The prevalence of senior residents in the Oakland Chinatown enclave calls for appropriate housing consideration as a part of any development. Because seniors make up such a large portion of residents, it is important to accommodate that population at that plan site. The actual cost of adding affordable senior housing to the development site is unknown. However, shifting the target demographic for new housing development should not increase costs to the plan. Senior, low-income residents will benefit directly from this addition to the project, which will allow many to upgrade to newer housing adjacent to transit.

Alternative 2: Oakland Chinatown Business Improvement District (OCBID)

The Fruitvale case study showed numerous effective and equitable outcomes that supported the goals of both the developers and the community as the Fruitvale Transit Village was implemented. One successful element developed by the Unity Council in the last stages of the Fruitvale Transit Village’s implementation was the establishment of the Fruitvale Business Improvement District (FBID).

The FBID comes at a cost to business owners in the community, who are levied a tax based on a percentage of annual property tax assessment. This levy is pooled and then dedicated to the revitalization of the immediate neighborhood. Oakland Chinatown residents that were interviewed for this report expressed an interest in improved amenities, cleaner public spaces, and lowered crime – all of which are likely and feasible outcomes of BIDs based on successful models like Fruitvale. Business owners and residents will reap the most benefit from a BID. Taxes assessed for a BID will provide funds for revitalization, marketing, streetscape improvements, enhanced security, and an overall better-quality environment based on community needs.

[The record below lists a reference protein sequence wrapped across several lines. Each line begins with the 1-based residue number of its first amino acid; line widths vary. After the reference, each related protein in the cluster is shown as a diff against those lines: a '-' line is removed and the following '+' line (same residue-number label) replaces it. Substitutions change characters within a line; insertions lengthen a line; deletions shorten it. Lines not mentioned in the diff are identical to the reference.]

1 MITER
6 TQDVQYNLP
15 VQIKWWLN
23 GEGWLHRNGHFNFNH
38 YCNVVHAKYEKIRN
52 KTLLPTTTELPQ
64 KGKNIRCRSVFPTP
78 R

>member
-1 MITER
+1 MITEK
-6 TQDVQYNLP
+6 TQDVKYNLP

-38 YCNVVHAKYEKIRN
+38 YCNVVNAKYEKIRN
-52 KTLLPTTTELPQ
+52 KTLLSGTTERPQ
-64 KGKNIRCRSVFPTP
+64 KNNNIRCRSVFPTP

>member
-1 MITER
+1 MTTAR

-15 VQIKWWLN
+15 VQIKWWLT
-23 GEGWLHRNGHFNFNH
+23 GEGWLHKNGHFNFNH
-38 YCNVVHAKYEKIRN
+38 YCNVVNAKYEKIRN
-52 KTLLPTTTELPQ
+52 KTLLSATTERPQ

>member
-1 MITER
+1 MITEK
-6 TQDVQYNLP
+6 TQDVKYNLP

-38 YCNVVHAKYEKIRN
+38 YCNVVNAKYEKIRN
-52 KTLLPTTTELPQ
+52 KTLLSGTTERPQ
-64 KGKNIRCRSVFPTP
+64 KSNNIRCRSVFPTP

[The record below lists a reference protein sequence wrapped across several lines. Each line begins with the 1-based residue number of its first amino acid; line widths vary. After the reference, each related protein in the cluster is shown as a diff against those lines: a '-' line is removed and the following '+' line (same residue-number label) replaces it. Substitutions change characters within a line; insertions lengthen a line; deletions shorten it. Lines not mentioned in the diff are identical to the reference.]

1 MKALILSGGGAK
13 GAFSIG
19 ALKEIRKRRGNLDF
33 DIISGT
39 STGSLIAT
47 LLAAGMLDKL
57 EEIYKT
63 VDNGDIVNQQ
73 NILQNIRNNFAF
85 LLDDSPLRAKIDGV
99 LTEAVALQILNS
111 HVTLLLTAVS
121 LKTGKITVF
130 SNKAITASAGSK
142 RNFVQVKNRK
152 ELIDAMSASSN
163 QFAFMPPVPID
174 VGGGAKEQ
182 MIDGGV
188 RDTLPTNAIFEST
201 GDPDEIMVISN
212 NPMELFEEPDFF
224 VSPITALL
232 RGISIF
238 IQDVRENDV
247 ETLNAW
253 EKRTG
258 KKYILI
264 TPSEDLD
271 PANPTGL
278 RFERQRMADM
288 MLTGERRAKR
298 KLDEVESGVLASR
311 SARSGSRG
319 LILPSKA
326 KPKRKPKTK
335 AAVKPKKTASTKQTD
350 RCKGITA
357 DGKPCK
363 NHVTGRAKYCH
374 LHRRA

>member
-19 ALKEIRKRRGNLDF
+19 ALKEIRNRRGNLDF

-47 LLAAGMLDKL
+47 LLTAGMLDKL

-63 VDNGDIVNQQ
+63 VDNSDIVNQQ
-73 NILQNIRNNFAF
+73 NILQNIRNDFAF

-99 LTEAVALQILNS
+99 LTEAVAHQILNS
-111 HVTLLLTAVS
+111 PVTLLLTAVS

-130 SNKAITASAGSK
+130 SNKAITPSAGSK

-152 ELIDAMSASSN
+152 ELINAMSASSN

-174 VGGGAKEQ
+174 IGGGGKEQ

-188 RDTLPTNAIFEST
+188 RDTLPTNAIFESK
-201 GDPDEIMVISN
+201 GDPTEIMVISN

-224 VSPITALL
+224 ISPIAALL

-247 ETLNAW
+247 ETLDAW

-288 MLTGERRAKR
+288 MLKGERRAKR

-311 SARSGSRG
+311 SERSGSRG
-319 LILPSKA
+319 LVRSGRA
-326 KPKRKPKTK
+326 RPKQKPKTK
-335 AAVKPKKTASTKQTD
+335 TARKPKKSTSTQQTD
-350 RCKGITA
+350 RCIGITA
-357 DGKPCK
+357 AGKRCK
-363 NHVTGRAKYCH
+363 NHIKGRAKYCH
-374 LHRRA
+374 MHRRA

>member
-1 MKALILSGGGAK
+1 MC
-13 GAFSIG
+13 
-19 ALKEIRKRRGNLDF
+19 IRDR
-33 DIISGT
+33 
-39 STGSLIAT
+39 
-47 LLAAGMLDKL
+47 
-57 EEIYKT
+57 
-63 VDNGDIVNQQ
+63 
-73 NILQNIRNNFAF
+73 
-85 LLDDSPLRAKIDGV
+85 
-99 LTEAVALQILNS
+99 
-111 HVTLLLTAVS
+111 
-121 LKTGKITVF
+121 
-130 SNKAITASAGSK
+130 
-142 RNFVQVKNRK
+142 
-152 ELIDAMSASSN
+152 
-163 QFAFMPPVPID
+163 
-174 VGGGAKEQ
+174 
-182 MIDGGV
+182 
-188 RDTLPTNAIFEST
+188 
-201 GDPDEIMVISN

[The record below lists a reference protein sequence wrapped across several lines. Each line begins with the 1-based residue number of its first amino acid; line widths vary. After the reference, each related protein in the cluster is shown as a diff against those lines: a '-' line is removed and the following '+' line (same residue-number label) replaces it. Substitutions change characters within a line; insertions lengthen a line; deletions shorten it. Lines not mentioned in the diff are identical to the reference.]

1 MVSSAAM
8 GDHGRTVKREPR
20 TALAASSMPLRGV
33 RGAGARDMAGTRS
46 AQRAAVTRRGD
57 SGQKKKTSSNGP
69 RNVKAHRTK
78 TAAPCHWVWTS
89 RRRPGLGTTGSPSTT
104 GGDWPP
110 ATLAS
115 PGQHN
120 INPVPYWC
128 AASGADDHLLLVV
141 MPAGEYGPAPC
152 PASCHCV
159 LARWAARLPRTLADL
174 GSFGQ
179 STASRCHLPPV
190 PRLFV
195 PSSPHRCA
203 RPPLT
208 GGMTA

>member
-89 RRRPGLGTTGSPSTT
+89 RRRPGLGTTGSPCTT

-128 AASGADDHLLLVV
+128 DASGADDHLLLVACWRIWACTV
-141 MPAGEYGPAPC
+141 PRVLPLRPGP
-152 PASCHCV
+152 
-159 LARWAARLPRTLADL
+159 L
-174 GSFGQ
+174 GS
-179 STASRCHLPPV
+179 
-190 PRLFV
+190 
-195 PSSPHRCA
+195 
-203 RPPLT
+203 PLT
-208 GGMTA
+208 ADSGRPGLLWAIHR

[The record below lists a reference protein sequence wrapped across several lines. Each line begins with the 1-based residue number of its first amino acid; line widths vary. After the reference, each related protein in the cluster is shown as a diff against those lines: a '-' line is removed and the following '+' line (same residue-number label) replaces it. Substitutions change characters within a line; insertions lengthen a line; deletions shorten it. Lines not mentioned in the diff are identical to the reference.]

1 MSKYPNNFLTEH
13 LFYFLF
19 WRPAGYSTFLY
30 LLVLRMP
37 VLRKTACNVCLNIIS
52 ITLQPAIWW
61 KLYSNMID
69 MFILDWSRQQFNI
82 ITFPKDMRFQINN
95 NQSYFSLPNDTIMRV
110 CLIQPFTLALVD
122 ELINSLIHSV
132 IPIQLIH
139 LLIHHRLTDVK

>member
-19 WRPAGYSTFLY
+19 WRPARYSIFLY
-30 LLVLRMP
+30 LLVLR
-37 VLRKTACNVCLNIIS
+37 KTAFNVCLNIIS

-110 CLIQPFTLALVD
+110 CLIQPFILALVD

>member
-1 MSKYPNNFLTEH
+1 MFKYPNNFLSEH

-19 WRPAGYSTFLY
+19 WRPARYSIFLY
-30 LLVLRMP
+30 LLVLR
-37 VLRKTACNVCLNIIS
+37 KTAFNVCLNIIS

Alternative 3: Community-focused Anchor Tenant

As outlined in the Fruitvale case study, there were many driving factors behind the success of the Fruitvale Transit Village. The decision to build the mixed-use retail and residential development with La Clinica de la Raza as the anchor tenant was one of the major contributors.

Chinatown could conceivably produce the same positive outcome by naming a community-focused tenant to lease anchor space in the mixed-use development at the Lake Merritt BART Station development site. Asian Health Services (AHS) is a local health and advocacy organization that serves over 24,000 patients, 90% of whom do not speak English. Because of the organization’s service and dedication to the Oakland Chinatown community since 1974, AHS could more successfully serve the community from an upgraded and more transit accessible location.[31] AHS will be a good fit, however, any tenant that serves the community in the capacity that AHS does could serve as a successful anchor in the mixed-use development at the Lake Merritt BART Station and deserves consideration.